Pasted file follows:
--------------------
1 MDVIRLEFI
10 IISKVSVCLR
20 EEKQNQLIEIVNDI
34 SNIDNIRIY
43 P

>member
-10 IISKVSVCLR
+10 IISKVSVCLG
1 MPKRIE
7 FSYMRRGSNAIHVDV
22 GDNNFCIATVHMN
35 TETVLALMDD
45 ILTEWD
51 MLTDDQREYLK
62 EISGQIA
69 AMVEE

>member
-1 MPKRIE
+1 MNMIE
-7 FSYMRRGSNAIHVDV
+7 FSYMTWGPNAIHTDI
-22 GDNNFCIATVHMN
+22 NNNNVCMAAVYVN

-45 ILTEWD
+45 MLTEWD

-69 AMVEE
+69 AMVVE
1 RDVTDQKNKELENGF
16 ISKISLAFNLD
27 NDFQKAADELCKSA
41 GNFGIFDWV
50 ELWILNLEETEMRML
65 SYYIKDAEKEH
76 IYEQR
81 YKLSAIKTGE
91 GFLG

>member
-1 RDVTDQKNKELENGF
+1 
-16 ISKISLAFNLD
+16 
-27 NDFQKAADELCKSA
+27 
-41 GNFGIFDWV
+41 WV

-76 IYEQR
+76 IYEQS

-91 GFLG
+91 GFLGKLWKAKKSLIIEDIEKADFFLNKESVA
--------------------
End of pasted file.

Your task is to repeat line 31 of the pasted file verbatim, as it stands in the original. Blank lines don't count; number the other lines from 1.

41 GNFGIFDWV